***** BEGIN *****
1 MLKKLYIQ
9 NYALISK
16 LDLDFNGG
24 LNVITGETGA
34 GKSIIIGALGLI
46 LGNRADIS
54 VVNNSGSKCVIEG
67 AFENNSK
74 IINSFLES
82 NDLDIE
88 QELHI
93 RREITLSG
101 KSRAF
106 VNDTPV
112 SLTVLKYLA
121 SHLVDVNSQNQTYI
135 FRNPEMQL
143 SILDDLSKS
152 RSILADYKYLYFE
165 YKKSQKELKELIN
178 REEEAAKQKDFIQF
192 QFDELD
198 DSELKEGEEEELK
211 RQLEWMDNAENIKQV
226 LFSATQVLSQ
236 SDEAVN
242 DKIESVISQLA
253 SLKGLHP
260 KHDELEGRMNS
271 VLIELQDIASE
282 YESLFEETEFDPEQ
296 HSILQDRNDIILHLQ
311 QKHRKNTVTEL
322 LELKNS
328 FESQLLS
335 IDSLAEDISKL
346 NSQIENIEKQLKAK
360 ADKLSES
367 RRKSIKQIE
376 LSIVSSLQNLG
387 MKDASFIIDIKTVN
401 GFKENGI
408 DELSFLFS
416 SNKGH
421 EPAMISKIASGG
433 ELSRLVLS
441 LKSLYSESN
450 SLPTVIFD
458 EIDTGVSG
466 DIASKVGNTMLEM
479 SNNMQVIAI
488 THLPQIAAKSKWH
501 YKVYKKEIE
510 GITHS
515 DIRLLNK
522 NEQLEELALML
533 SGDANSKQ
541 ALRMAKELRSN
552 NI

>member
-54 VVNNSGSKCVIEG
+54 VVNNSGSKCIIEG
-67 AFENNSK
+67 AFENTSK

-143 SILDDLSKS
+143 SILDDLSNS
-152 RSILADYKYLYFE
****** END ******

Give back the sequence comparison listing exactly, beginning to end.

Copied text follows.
1 MLKKLYIQ
9 NYALISK
16 LDLDFNGG
24 LNVITGETGA
34 GKSIIIGALGLI
46 LGNRADIS
54 VVNNSGSKCVIEG
67 AFENNSK
74 IINSFLES
82 NDLDIE
88 QELHI
93 RREITLSG
101 KSRAF
106 VNDTPV
112 SLTVLKYLA
121 SHLVDVNSQNQTYI
135 FRNPEMQL
143 SILDDLSKS
152 RSILADYKYLYFE
165 YKKSQKELKELIN
178 REEEAAKQKDFIQF
192 QFDELD
198 DSELKEGEEEELK
211 RQLEWMDNAENIKQV
226 LFSATQVLSQ
236 SDEAVN
242 DKIESVISQLA
253 SLKGLHP
260 KHDELEGRMNS
271 VLIELQDIASE
282 YESLFEETEFDPEQ
296 HSILQDRNDIILHLQ
311 QKHRKNTVTEL
322 LELKNS
328 FESQLLS
335 IDSLAEDISKL
346 NSQIENIEKQLKAK
360 ADKLSES
367 RRKSIKQIE
376 LSIVSSLQNLG
387 MKDASFIIDIKTVN
401 GFKENGI
408 DELSFLFS
416 SNKGH
421 EPAMISKIASGG
433 ELSRLVLS
441 LKSLYSESN
450 SLPTVIFD
458 EIDTGVSG
466 DIASKVGNTMLEM
479 SNNMQVIAI
488 THLPQIAAKSKWH
501 YKVYKKEIE
510 GITHS
515 DIRLLNK
522 NEQLEELALML
533 SGDANSKQ
541 ALRMAKELRSN
552 NI

>member
-54 VVNNSGSKCVIEG
+54 VVNNSGSKCIIEG
-67 AFENNSK
+67 AFENTSK

-143 SILDDLSKS
+143 SILDDLSNS
-152 RSILADYKYLYFE